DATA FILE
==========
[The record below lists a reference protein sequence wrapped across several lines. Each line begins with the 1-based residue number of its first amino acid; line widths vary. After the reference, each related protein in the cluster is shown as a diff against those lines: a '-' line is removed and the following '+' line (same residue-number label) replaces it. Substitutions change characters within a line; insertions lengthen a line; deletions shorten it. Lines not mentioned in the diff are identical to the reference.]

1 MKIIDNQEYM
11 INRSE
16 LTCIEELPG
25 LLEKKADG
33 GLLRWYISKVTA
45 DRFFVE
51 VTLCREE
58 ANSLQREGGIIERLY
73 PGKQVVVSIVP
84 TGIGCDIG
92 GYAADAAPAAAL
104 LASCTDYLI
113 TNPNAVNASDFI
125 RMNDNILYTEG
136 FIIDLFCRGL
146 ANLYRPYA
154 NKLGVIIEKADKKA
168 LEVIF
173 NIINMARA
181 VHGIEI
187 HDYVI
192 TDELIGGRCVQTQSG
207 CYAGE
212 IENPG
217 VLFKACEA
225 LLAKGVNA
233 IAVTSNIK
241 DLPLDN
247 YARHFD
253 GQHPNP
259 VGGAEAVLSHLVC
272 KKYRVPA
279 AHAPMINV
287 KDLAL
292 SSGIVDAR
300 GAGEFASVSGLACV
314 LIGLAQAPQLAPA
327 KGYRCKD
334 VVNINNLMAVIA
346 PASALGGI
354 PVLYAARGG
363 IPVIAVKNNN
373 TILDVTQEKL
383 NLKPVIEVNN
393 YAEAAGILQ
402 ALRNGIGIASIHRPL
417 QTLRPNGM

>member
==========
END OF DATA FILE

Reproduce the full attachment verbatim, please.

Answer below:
[The record below lists a reference protein sequence wrapped across several lines. Each line begins with the 1-based residue number of its first amino acid; line widths vary. After the reference, each related protein in the cluster is shown as a diff against those lines: a '-' line is removed and the following '+' line (same residue-number label) replaces it. Substitutions change characters within a line; insertions lengthen a line; deletions shorten it. Lines not mentioned in the diff are identical to the reference.]

1 MKIIDNQEYM
11 INRSE
16 LTCIEELPG
25 LLEKKADG
33 GLLRWYISKVTA
45 DRFFVE
51 VTLCREE
58 ANSLQREGGIIERLY
73 PGKQVVVSIVP
84 TGIGCDIG
92 GYAADAAPAAAL
104 LASCTDYLI
113 TNPNAVNASDFI
125 RMNDNILYTEG
136 FIIDLFCRGL
146 ANLYRPYA
154 NKLGVIIEKADKKA
168 LEVIF
173 NIINMARA
181 VHGIEI
187 HDYVI
192 TDELIGGRCVQTQSG
207 CYAGE
212 IENPG
217 VLFKACEA
225 LLAKGVNA
233 IAVTSNIK
241 DLPLDN
247 YARHFD
253 GQHPNP
259 VGGAEAVLSHLVC
272 KKYRVPA
279 AHAPMINV
287 KDLAL
292 SSGIVDAR
300 GAGEFASVSGLACV
314 LIGLAQAPQLAPA
327 KGYRCKD
334 VVNINNLMAVIA
346 PASALGGI
354 PVLYAARGG
363 IPVIAVKNNN
373 TILDVTQEKL
383 NLKPVIEVNN
393 YAEAAGILQ
402 ALRNGIGIASIHRPL
417 QTLRPNGM

>member